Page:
The last twelve months have seen some great highs for the games industry (launch of the Nintendo Switch, success stories like PUBG, etc.). However, it has also seen real lows that have been making waves in the mainstream media as well as the political world. This seems to be the year that the games industry has shifted all of their focus to appeasing their shareholders rather than their customers. While I totally appreciate that they have a responsibility to their investors, without their customers they don’t have a business. So, what has happened this year?
The most obvious thing has been the loot box controversy. Microtransactions have been around for many years now. In fact, they are vital to the survival of free-to-play games. The last couple of years have seen them introduced into full price games with virtual currencies allowing gamers to purchase in-game items. Though not the first example, using microtransactions to buy in-game loot boxes was popularised by Overwatch. Since then it has been a race to the bottom by publishers to find more ways to exploit gamers and get us to part ways with as much cash as possible.
The nadir of the loot box situation (well we hope it doesn’t get any worse) was when Electronic Arts decided to force them into Star Wars Battlefront II and Need for Speed Payback. It’s the Battlefront situation that made mainstream news as Hawaii State representative, Chris Lee, described the game as a “Star Wars-themed online casino” and called loot boxes a “predatory practice”. EA’s greed (and let’s not mistake it for anything else) in adding loot boxes has led to the European Union wanting to discuss the matter with Belgium’s Justice Minister saying, “Mixing gambling and gaming, especially at a young age, is dangerous for the mental health of children”.
Loot boxes haven’t been introduced to add to any gameplay experience, they’re sole purpose it to get as much money as possible out of gamers wallets and into the hands of publisher shareholders. I understand that these companies need to make money but when they soil their product to do so they risk losing even more money (as the original product will not sell as well). Imagine buying a bed that would only let you sleep for 3 hours at a time unless you stumped up more cash every night so you could sleep for as long as you like. You would never buy that bed, especially when there is another bed that is the same price and already lets you sleep for as long as you want.
It’s not just been loot boxes this year though. Activision has come under flak for locking previously available content behind a paywall linked to DLC. When Bungie launched the Curse of Osiris DLC for Destiny 2 they changed the level requirements for the Prestige Nightfall event, meaning that only people who purchased the DLC had the opportunity to take part. They also locked the Heroic Strike playlist so only people with the new content could play. Though this situation was corrected reasonably quickly it does show the money grabbing intent of these companies.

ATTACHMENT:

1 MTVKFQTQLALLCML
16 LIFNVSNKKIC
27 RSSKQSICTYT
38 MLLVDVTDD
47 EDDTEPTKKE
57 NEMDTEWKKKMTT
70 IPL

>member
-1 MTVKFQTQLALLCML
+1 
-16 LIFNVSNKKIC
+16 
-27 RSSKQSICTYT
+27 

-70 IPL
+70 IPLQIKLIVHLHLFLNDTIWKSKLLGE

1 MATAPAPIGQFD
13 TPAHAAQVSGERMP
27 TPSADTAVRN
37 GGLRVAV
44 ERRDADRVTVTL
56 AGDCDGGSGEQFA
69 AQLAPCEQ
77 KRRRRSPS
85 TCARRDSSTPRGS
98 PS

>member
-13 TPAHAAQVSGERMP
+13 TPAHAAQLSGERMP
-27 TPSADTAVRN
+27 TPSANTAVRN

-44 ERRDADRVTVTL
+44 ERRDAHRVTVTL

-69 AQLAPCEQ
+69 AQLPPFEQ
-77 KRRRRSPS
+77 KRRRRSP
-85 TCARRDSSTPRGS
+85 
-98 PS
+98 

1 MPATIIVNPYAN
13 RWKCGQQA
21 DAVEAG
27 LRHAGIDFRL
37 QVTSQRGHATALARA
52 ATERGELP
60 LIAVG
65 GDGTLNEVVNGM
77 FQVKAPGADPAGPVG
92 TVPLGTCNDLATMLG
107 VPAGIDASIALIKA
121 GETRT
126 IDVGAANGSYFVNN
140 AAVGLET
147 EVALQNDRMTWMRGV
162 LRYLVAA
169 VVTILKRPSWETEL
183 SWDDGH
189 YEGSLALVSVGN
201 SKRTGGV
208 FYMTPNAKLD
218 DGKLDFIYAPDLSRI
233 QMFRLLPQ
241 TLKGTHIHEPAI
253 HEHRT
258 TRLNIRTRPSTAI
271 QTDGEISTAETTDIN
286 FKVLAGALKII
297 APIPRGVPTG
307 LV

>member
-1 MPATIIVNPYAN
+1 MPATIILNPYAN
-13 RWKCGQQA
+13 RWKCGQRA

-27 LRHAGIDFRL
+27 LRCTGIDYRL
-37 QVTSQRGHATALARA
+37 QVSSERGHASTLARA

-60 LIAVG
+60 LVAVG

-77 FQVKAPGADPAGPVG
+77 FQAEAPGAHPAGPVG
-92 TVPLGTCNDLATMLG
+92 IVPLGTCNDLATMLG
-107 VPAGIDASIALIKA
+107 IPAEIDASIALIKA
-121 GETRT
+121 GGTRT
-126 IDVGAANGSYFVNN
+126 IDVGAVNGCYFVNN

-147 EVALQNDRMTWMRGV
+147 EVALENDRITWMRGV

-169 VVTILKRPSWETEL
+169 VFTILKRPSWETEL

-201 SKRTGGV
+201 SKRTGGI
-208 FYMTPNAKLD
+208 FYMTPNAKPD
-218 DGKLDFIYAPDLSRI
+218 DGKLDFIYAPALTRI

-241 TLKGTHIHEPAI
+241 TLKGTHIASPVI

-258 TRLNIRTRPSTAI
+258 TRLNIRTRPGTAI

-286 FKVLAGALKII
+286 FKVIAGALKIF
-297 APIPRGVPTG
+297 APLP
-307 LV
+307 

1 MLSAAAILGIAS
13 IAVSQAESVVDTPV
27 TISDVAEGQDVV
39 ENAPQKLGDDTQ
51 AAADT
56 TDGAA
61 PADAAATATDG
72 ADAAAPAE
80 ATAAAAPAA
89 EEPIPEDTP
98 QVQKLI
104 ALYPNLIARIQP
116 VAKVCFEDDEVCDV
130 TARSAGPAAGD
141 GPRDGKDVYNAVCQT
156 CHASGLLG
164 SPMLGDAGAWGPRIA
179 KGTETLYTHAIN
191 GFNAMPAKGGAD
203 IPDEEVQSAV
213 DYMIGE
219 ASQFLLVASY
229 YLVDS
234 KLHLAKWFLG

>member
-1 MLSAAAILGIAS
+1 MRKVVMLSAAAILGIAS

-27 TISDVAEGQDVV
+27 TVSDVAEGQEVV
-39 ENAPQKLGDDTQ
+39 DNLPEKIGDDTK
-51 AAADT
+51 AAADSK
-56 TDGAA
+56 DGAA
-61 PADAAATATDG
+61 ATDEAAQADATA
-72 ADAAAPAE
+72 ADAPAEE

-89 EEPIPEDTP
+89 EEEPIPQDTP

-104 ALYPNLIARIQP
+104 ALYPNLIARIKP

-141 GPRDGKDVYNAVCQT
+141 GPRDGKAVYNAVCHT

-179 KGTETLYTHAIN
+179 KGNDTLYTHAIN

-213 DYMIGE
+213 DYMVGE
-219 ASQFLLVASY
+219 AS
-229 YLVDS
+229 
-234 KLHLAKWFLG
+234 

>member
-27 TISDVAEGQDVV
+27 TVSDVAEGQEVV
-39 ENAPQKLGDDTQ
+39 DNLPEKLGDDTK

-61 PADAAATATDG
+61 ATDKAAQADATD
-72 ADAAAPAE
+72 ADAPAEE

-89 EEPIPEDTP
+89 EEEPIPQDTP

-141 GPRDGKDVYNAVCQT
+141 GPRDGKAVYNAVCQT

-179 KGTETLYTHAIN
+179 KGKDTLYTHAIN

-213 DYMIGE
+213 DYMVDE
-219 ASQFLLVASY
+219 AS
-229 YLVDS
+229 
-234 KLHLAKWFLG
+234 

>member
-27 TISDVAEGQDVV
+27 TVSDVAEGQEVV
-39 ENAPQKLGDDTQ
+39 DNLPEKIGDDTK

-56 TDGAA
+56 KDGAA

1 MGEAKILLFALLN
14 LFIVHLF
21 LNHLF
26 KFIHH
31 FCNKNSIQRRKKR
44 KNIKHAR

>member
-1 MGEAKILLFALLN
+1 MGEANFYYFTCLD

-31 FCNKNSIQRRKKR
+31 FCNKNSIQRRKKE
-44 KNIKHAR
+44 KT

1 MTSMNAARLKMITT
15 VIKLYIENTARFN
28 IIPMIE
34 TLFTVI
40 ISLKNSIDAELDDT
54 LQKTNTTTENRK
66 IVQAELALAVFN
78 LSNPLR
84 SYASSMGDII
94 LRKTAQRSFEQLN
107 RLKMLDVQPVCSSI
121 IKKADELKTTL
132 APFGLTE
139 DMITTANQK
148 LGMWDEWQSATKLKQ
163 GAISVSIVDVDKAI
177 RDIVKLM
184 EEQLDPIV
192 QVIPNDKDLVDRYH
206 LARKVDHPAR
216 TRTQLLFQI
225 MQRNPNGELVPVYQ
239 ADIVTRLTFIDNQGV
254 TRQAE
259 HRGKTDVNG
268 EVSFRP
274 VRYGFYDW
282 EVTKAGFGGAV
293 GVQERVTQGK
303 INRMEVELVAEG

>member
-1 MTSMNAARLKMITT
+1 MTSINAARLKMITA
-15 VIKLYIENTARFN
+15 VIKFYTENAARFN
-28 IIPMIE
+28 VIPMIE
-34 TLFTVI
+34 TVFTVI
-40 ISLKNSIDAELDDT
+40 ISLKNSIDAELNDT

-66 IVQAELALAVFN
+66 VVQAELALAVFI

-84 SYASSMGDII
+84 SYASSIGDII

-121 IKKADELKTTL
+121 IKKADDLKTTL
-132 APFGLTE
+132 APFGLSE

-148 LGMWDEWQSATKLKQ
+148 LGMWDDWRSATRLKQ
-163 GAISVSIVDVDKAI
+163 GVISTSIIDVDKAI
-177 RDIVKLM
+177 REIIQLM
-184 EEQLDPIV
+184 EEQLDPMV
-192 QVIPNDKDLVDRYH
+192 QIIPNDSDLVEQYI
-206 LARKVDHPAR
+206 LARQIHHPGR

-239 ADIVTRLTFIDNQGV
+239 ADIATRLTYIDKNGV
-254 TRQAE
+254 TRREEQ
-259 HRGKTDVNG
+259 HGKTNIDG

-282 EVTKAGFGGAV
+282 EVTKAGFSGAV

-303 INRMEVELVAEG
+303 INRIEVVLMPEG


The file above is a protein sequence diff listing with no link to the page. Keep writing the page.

This year I have also heard many negative stories of independent publishers who have ruined developers by withholding money, spending money that hasn’t been agreed, and generally screwing over the game creators. All of this is being done when it’s easier than ever for developers to get their games on to the Xbox Store, PlayStation Store, Nintendo’s eShop, and of course Steam. There is literally nothing that these small publishers can do that a well-organised developer can’t do. Yes, they make things easier and allow developers to focus on finishing and polishing a game but some of the fees they command don’t warrant the work they do. I realise that there are good independent publishers out there and we shouldn’t tarnish them all with the same brush. This doesn’t negate the fact though that there are some truly rotten publishers out there.
At the end of the day, the most important people in the games industry are the developers who make the games and the customers who buy them. Without the actual games and the consumers to purchase them there would be no industry. Yes, publishers can be useful to reduce the workload of some developers (and in the case of the AAA publishers to finance the developers) but they need to remember that really they are an ancillary part of the industry. I’m not some sort of revolutionary communist that thinks that they shouldn’t make any money. I just think that they run the risk of ruining their own businesses by being so greedy and predatory. Things are not looking good for Electronic Arts with sales of Battlefront II down from where industry analysts thought they would be. Despite this, the publisher is pushing ahead with their loot box systems with UFC 3 being the next game to offer them as a pay-to-win mechanic.
Things have been getting bad for a while now with publishers not wanting to take any risks and just rehashing the same franchises with sequel after sequel. 2017 has been particularly blighted by loot boxes. What 2018 has in store is anyone’s guess but if publishers continue to see dollar signs ahead of quality products it might start to cripple the industry.